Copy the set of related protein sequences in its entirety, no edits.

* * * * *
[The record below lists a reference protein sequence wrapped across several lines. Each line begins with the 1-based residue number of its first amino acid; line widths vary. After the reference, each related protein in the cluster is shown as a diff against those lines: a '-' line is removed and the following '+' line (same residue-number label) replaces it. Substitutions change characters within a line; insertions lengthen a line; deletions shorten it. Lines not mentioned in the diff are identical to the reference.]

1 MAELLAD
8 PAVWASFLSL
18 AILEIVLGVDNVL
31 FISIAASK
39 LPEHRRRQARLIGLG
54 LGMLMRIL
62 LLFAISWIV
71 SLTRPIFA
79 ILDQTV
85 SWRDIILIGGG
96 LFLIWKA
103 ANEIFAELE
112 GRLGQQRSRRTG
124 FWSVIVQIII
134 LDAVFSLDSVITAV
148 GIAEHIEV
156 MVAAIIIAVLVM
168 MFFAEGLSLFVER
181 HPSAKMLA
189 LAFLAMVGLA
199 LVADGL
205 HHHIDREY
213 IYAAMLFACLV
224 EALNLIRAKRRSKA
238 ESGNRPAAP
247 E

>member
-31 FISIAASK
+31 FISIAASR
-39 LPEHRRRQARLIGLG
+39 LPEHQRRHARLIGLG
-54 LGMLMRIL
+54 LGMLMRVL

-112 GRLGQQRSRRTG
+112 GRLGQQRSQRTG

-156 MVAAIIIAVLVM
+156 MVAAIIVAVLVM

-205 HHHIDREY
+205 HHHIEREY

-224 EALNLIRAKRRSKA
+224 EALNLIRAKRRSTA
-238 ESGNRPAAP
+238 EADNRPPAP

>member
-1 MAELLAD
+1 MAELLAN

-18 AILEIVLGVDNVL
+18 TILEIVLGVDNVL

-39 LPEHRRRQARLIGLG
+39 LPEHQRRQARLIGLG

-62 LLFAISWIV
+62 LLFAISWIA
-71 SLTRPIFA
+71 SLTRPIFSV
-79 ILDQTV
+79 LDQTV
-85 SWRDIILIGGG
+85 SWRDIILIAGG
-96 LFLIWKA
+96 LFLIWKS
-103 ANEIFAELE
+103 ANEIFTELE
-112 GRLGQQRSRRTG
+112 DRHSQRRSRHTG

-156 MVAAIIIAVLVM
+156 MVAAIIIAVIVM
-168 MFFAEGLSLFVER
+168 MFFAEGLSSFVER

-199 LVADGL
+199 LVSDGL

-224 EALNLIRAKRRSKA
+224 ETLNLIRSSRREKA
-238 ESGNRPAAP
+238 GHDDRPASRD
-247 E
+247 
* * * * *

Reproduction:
[The record below lists a reference protein sequence wrapped across several lines. Each line begins with the 1-based residue number of its first amino acid; line widths vary. After the reference, each related protein in the cluster is shown as a diff against those lines: a '-' line is removed and the following '+' line (same residue-number label) replaces it. Substitutions change characters within a line; insertions lengthen a line; deletions shorten it. Lines not mentioned in the diff are identical to the reference.]

1 MAELLAD
8 PAVWASFLSL
18 AILEIVLGVDNVL
31 FISIAASK
39 LPEHRRRQARLIGLG
54 LGMLMRIL
62 LLFAISWIV
71 SLTRPIFA
79 ILDQTV
85 SWRDIILIGGG
96 LFLIWKA
103 ANEIFAELE
112 GRLGQQRSRRTG
124 FWSVIVQIII
134 LDAVFSLDSVITAV
148 GIAEHIEV
156 MVAAIIIAVLVM
168 MFFAEGLSLFVER
181 HPSAKMLA
189 LAFLAMVGLA
199 LVADGL
205 HHHIDREY
213 IYAAMLFACLV
224 EALNLIRAKRRSKA
238 ESGNRPAAP
247 E

>member
-31 FISIAASK
+31 FISIAASR
-39 LPEHRRRQARLIGLG
+39 LPEHQRRHARLIGLG
-54 LGMLMRIL
+54 LGMLMRVL

-112 GRLGQQRSRRTG
+112 GRLGQQRSQRTG

-156 MVAAIIIAVLVM
+156 MVAAIIVAVLVM

-205 HHHIDREY
+205 HHHIEREY

-224 EALNLIRAKRRSKA
+224 EALNLIRAKRRSTA
-238 ESGNRPAAP
+238 EADNRPPAP

>member
-1 MAELLAD
+1 MAELLAN

-18 AILEIVLGVDNVL
+18 TILEIVLGVDNVL

-39 LPEHRRRQARLIGLG
+39 LPEHQRRQARLIGLG

-62 LLFAISWIV
+62 LLFAISWIA
-71 SLTRPIFA
+71 SLTRPIFSV
-79 ILDQTV
+79 LDQTV
-85 SWRDIILIGGG
+85 SWRDIILIAGG
-96 LFLIWKA
+96 LFLIWKS
-103 ANEIFAELE
+103 ANEIFTELE
-112 GRLGQQRSRRTG
+112 DRHSQRRSRHTG

-156 MVAAIIIAVLVM
+156 MVAAIIIAVIVM
-168 MFFAEGLSLFVER
+168 MFFAEGLSSFVER

-199 LVADGL
+199 LVSDGL

-224 EALNLIRAKRRSKA
+224 ETLNLIRSSRREKA
-238 ESGNRPAAP
+238 GHDDRPASRD
-247 E
+247 